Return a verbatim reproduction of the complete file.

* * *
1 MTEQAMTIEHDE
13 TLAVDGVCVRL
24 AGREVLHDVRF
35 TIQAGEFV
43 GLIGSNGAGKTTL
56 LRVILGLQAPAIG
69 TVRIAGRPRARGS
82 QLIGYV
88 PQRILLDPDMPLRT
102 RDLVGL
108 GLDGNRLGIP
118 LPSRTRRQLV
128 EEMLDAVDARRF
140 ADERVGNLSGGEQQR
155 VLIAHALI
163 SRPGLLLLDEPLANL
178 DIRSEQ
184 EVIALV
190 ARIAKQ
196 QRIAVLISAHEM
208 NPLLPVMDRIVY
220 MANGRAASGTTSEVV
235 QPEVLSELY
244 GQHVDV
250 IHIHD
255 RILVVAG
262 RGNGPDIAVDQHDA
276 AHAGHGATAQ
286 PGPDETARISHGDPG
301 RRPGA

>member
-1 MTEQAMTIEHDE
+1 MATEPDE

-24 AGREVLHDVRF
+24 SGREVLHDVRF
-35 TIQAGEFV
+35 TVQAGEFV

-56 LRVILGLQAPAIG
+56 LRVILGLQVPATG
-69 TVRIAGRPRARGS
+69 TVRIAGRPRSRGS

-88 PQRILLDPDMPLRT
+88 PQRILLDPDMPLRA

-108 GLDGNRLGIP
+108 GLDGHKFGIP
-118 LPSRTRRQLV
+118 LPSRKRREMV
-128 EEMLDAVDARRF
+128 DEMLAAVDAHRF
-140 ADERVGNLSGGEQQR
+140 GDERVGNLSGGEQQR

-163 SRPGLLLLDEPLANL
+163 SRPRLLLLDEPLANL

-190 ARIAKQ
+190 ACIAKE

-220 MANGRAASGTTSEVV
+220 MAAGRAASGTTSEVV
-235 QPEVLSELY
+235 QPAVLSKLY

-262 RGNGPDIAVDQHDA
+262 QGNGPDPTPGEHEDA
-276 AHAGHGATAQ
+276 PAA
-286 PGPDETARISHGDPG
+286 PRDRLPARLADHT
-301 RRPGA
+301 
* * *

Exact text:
1 MTEQAMTIEHDE
13 TLAVDGVCVRL
24 AGREVLHDVRF
35 TIQAGEFV
43 GLIGSNGAGKTTL
56 LRVILGLQAPAIG
69 TVRIAGRPRARGS
82 QLIGYV
88 PQRILLDPDMPLRT
102 RDLVGL
108 GLDGNRLGIP
118 LPSRTRRQLV
128 EEMLDAVDARRF
140 ADERVGNLSGGEQQR
155 VLIAHALI
163 SRPGLLLLDEPLANL
178 DIRSEQ
184 EVIALV
190 ARIAKQ
196 QRIAVLISAHEM
208 NPLLPVMDRIVY
220 MANGRAASGTTSEVV
235 QPEVLSELY
244 GQHVDV
250 IHIHD
255 RILVVAG
262 RGNGPDIAVDQHDA
276 AHAGHGATAQ
286 PGPDETARISHGDPG
301 RRPGA

>member
-1 MTEQAMTIEHDE
+1 MATEPDE

-24 AGREVLHDVRF
+24 SGREVLHDVRF
-35 TIQAGEFV
+35 TVQAGEFV

-56 LRVILGLQAPAIG
+56 LRVILGLQVPATG
-69 TVRIAGRPRARGS
+69 TVRIAGRPRSRGS

-88 PQRILLDPDMPLRT
+88 PQRILLDPDMPLRA

-108 GLDGNRLGIP
+108 GLDGHKFGIP
-118 LPSRTRRQLV
+118 LPSRKRREMV
-128 EEMLDAVDARRF
+128 DEMLAAVDAHRF
-140 ADERVGNLSGGEQQR
+140 GDERVGNLSGGEQQR

-163 SRPGLLLLDEPLANL
+163 SRPRLLLLDEPLANL

-190 ARIAKQ
+190 ACIAKE

-220 MANGRAASGTTSEVV
+220 MAAGRAASGTTSEVV
-235 QPEVLSELY
+235 QPAVLSKLY

-262 RGNGPDIAVDQHDA
+262 QGNGPDPTPGEHEDA
-276 AHAGHGATAQ
+276 PAA
-286 PGPDETARISHGDPG
+286 PRDRLPARLADHT
-301 RRPGA
+301 